|Herstory of the Week
by Cat Clark
As you can tell from the previous pages, we have been briefly investigating some of the words and actions of early feminists who opposed abortion.
Some advocates of abortion have attempted to dismiss the evidence that early feminists were pro-life, arguing, for example, that they only opposed abortion because surgery in a time prior to antibiotics was dangerous to women. Our investigation, though brief, has clearly shown that feminist opposition to abortion went much deeper. The health and safety of women was one of many inseparable concerns.
Abortion Is Inconsistent with Core Feminist Values
Many of the writers we surveyed considered abortion destructive, unjust, inhuman, or an act that violates nature. Eliza Bisbee Duffey, for example, called abortion “a sin against nature.” Regarding those who “either destroy the embryo in the womb, or cast it off when born,” Mary Wollstonecraft, author of the classic Vindication of the Rights of Woman, wrote, “Nature in everything demands respect, and those who violate her laws seldom do so with impunity.” Feminist and novelist Eleanor Kirk called abortion a “work of destruction.” Because abortion is, according to the first female presidential candidate Victoria Woodhull, not “in accordance with the law of justice it will come home to its subject and be repaid with all its accumulated mass of inhumanity.” In other words, early feminists considered abortion inconsistent with feminist values like justice and nonviolence.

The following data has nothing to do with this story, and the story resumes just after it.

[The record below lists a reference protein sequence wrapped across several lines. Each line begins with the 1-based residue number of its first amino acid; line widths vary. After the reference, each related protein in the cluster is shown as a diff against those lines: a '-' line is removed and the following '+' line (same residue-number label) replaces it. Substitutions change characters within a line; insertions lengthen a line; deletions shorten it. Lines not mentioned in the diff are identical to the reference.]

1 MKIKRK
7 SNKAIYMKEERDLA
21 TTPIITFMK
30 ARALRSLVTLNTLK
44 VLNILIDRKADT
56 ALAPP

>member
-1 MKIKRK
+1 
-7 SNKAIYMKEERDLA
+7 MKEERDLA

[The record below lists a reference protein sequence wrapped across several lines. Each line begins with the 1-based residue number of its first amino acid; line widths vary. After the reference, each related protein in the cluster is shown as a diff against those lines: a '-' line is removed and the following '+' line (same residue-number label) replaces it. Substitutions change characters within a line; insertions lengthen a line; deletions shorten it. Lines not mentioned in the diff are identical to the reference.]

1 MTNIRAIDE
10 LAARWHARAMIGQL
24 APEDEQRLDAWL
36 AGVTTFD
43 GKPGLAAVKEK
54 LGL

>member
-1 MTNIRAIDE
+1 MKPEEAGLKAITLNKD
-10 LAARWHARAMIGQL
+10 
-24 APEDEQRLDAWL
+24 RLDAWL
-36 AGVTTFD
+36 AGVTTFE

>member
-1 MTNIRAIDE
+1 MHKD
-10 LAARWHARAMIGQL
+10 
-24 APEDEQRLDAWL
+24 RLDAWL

Abortion Harms Women and Society
Not surprisingly, then, abortion was frequently regarded as a symptom of injustice, the objectification and exploitation of women, or other social disorders. It was likewise understood as unjust, dangerous, or degrading to women, and harmful to society as a whole. “When a man steals to satisfy hunger,” Mattie Brinkerhoff wrote, “we may safely conclude that there is something wrong in society — so when a woman destroys the life of her unborn child, it is an evidence that either by education or circumstances she has been greatly wronged.” In describing Dr. Charlotte Lozier’s refusal to perform abortion, abortion was called “foulest wrong committed against [women].” Woodhull wrote that “no woman can practice this crime without in part destroying her own life,” and presented abortion as demoralizing and ultimately fatal for all human society. Dr. Elizabeth Blackwell, the first woman to receive a medical degree from an American medical school, wrote that providing abortions “was an utter degradation of what might and should become a noble position for women,” i.e. the profession of physician.
Feminists Called Abortion Feticide